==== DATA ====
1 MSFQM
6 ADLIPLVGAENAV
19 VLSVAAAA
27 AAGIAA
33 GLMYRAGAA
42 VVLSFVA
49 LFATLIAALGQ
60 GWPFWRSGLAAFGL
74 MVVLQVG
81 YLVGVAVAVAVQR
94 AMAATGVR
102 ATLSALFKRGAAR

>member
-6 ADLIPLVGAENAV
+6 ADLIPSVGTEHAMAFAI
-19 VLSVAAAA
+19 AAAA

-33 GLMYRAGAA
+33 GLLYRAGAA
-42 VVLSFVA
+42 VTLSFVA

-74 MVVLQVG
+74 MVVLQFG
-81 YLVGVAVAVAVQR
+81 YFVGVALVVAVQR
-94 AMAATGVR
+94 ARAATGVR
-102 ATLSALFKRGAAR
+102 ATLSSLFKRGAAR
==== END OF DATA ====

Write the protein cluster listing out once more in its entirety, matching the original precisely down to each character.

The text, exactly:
1 MSFQM
6 ADLIPLVGAENAV
19 VLSVAAAA
27 AAGIAA
33 GLMYRAGAA
42 VVLSFVA
49 LFATLIAALGQ
60 GWPFWRSGLAAFGL
74 MVVLQVG
81 YLVGVAVAVAVQR
94 AMAATGVR
102 ATLSALFKRGAAR

>member
-6 ADLIPLVGAENAV
+6 ADLIPSVGTEHAMAFAI
-19 VLSVAAAA
+19 AAAA

-33 GLMYRAGAA
+33 GLLYRAGAA
-42 VVLSFVA
+42 VTLSFVA

-74 MVVLQVG
+74 MVVLQFG
-81 YLVGVAVAVAVQR
+81 YFVGVALVVAVQR
-94 AMAATGVR
+94 ARAATGVR
-102 ATLSALFKRGAAR
+102 ATLSSLFKRGAAR